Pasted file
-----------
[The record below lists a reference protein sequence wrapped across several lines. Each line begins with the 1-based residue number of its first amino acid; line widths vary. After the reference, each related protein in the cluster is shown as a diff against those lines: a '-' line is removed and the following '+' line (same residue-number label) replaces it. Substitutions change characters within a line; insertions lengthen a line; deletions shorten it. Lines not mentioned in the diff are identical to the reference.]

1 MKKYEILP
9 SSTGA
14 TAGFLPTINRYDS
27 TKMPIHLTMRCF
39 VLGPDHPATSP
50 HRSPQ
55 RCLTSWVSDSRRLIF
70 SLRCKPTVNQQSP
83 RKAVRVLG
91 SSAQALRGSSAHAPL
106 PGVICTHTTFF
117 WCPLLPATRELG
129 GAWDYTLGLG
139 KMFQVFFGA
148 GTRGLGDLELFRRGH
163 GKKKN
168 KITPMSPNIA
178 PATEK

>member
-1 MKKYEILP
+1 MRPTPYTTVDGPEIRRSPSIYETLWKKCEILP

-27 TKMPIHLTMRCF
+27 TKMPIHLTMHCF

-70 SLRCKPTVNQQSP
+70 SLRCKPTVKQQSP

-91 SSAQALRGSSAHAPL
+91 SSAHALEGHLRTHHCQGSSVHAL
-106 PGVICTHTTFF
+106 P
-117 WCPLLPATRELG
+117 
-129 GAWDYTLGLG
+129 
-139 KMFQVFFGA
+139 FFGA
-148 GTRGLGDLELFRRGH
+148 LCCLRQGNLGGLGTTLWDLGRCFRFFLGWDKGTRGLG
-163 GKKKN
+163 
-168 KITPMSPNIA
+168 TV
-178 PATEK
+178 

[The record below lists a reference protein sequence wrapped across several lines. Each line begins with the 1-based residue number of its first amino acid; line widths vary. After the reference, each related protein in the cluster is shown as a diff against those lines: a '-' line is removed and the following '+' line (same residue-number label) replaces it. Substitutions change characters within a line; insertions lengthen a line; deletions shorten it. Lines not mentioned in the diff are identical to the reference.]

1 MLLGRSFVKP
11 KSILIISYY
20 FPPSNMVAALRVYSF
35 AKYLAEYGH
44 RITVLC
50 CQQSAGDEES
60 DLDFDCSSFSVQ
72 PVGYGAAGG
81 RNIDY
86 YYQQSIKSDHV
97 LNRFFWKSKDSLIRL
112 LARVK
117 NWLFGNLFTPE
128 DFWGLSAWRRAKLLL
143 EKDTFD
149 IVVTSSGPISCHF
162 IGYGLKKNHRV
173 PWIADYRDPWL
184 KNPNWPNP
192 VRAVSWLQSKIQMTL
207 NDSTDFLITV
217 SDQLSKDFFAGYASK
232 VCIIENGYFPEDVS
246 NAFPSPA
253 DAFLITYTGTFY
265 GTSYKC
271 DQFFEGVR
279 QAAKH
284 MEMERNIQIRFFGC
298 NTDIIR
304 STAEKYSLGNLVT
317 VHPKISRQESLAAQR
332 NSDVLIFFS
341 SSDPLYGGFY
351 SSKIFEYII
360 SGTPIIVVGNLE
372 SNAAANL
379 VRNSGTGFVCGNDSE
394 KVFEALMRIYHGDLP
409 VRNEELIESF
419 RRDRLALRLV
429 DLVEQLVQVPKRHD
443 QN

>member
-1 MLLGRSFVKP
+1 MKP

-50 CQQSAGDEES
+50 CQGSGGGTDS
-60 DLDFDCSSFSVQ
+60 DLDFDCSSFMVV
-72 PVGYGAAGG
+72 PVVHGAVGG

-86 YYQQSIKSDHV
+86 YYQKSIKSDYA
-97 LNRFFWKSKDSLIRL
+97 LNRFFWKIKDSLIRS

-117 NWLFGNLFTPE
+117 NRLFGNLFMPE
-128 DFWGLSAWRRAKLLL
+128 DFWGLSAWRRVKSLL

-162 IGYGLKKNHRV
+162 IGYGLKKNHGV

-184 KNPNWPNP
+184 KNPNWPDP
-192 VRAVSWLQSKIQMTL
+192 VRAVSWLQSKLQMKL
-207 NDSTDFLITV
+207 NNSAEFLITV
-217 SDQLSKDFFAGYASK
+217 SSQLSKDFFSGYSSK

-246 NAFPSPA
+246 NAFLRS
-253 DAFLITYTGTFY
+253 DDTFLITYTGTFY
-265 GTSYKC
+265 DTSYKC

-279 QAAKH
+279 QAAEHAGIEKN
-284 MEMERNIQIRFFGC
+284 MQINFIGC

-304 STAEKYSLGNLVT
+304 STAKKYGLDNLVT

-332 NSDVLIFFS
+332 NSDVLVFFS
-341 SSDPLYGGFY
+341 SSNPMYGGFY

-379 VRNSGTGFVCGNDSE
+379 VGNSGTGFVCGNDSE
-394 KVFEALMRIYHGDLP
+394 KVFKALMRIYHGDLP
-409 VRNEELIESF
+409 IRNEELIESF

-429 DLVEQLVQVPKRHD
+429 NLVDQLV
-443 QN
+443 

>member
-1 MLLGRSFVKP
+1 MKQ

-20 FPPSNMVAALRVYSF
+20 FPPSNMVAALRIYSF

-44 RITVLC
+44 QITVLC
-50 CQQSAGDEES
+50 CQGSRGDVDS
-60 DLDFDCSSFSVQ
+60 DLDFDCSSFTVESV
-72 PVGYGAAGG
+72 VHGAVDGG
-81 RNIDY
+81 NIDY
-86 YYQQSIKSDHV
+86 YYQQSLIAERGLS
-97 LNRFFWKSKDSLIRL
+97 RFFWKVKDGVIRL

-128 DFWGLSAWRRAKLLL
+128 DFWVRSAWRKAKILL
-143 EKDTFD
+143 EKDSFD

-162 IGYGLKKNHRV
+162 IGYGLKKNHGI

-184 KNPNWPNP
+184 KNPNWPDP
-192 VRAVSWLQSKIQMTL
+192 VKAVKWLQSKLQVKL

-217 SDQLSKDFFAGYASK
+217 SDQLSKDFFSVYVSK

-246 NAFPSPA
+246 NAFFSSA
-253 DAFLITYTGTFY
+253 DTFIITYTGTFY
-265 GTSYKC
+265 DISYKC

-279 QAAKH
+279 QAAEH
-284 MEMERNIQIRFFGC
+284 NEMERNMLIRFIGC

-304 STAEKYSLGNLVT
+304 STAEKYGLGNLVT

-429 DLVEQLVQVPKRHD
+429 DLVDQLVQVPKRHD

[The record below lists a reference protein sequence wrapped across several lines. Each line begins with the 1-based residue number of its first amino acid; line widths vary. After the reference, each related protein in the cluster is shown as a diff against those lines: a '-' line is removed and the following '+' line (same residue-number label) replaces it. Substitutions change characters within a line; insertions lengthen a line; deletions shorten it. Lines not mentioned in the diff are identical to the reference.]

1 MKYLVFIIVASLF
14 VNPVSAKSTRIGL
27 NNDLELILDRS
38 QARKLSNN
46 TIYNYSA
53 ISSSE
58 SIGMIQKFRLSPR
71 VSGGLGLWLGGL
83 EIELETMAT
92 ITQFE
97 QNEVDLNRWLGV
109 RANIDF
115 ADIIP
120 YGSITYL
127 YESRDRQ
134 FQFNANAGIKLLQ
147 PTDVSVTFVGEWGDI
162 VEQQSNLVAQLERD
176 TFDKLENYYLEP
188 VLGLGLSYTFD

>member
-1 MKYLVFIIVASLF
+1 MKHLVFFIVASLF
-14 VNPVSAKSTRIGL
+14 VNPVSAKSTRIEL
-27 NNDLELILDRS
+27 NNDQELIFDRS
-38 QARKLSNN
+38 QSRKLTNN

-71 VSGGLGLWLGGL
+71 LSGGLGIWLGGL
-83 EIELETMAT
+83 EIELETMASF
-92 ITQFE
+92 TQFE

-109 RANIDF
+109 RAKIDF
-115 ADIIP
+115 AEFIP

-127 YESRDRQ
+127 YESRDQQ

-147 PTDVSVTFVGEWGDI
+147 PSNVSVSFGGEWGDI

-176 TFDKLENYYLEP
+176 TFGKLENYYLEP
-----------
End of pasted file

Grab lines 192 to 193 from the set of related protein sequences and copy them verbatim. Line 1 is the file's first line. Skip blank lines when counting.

46 TIYNYSA
53 ISSSE